At least 36 Leon County Schools teachers have resigned since August

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Tallahassee Democrat | by Casey Chapter | September 21, 2020

Since before students returned to Leon County Schools on Aug. 31, 36 teachers resigned their positions, according to school district spokesman Chris Petley. 

All the resignations happened in August, Petley said last week, noting the district does not know teachers’ reasons for resigning.

At a Sept. 8 School Board meeting, the first since classrooms reopened, Leon Classroom Teachers Association (LCTA) President Scott Mazur told board members that teachers had started resigning from their positions within the first week back. LCTA is Leon County’s teachers’ union.

Scott Mazur is president of the Leon County Teachers Association.

Scott Mazur is president of the Leon County Teachers Association. Democrat files.

Mazur told board members teachers had begun putting in their two-week notices on Friday of the first week of students being back. 

“There is a lot of good work that’s being done,” he told the board, but added that communication from the district has been haphazard and pressures are too high. 

Non-reappointments

Separate from resignations, the Leon County school district has 24 teaching positions open following a teacher transfer season that initially left 58 positions unfilled.

Out of the 58 original non-reappointments, 31 teachers were rehired elsewhere in the district, according to district officials. As of Wednesday, the district reports that 24 positions are still open.

Teachers undergo annual evaluations by their school’s principal, where they are either reappointed or not reappointed to their position.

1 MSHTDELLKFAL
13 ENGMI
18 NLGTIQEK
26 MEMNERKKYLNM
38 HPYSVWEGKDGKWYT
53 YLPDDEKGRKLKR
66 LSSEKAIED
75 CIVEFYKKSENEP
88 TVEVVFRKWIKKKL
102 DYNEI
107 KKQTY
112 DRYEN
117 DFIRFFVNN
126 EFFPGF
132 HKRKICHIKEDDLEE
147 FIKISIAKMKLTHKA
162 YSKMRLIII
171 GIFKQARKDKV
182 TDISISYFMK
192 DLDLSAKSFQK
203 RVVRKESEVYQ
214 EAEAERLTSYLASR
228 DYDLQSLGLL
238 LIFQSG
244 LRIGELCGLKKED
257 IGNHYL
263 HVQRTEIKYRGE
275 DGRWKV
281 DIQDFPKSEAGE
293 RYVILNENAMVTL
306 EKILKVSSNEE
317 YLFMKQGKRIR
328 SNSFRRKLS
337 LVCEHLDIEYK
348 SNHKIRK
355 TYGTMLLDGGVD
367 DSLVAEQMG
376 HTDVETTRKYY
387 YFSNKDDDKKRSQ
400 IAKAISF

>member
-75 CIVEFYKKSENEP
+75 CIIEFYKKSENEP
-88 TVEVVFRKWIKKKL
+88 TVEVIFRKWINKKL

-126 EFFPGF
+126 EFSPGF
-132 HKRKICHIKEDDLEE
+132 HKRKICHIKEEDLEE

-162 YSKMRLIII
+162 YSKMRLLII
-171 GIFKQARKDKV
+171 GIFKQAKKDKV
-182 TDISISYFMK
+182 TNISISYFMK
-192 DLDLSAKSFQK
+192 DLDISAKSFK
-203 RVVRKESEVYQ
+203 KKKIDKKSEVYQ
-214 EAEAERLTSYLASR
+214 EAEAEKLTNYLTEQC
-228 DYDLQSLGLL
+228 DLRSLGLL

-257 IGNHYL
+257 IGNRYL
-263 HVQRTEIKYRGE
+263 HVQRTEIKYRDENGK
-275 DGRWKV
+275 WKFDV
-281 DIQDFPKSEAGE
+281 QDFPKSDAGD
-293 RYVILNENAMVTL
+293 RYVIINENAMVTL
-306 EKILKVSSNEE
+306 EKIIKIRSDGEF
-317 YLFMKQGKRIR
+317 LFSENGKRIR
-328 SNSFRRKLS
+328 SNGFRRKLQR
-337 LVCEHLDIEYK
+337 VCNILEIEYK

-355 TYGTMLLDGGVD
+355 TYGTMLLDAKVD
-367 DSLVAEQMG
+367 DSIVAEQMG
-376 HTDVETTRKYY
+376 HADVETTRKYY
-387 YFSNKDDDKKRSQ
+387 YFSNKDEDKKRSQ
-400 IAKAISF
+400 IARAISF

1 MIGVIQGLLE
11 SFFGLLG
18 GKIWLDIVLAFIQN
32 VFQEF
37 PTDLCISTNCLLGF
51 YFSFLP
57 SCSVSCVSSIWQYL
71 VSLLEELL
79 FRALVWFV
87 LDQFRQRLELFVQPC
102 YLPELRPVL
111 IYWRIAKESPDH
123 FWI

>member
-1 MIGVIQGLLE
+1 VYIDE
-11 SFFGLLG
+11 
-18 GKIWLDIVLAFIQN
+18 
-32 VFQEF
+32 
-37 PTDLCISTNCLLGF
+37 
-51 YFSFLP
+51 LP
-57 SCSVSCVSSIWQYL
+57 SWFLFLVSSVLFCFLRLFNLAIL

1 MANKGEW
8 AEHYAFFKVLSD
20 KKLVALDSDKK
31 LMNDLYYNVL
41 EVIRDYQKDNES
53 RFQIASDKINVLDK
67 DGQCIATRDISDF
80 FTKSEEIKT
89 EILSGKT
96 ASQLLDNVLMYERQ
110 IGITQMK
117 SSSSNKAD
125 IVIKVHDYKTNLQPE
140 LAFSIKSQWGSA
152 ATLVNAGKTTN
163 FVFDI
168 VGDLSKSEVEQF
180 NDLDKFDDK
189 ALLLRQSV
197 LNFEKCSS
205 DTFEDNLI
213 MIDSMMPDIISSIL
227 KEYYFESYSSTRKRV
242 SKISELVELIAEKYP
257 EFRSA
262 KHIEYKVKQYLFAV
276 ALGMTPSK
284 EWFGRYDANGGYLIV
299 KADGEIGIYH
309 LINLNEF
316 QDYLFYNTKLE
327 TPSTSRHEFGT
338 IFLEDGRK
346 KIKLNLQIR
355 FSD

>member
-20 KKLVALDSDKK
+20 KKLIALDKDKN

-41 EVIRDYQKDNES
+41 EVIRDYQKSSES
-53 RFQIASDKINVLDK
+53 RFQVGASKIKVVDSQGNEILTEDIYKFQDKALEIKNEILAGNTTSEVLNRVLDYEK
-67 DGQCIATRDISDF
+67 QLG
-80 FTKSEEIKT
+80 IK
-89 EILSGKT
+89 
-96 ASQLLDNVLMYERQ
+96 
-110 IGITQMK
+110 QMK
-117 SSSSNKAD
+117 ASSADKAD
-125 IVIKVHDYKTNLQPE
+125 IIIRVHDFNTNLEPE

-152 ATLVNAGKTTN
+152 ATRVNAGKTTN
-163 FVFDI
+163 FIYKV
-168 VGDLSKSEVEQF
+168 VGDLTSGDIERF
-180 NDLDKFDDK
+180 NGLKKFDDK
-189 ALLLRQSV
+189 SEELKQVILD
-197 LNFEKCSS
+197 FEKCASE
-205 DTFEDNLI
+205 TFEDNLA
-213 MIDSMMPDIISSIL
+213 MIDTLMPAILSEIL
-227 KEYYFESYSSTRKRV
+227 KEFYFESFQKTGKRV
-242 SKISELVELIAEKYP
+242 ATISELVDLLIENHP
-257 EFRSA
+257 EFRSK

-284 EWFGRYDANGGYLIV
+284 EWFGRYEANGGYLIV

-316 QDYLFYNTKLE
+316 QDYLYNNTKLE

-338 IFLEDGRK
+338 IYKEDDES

Brett Shively, director of human resources at the district, said non-reappointments are based on a number of factors — such as the number of students enrolled in each grade level or the required number of classes at the school, which may mean the district needs to shuffle teachers around based on school needs. 

Assistant Superintendent Deana McAllister added that teachers also may transfer schools if they are looking for a different work environment, or a host of other reasons. 

“It’s just part of the normal jostling… that takes place during this time of year to ensure that we’re staffed appropriately,” Shively said. Of about 2,400 teachers across the county, an estimated 1% are not reappointed each year, McAllister said. 

Jennifer Crews, a teacher at Sealey Elementary School, hands out meals to families at W.T. Moore Elementary as Leon County Schools provides foods for students' families Monday, March 23, 2020.

Jennifer Crews, a teacher at Sealey Elementary Schools, hands out food to families at W.T. Moore Elementary as Leon County Schools provides food for students’ families. Monday, March 23, 2020. Tori Lynn Schneider/Tallahassee Democrat

This year’s teacher transfer day was hosted online because of COVID-19. 

Shively said the district is still looking to fill open positions. Those who want to view or apply for open positions at Leon County Schools can visit the district’s application website at pats.leon.k12.fl.us.

The district’s human resources department can only track resignations by month, Petley said on Wednesday. Come later September, Petley said he would be able to answer how many teachers may have resigned in the first month of schools reopening.

Featured image: Leon County School Teachers gathered at the Aquilina Howell Center for a caravan protest against the reopening of brick-and-mortar schools amid the coronavirus pandemic on August 4, 2020. Casey Chapter, Tallahassee Democrat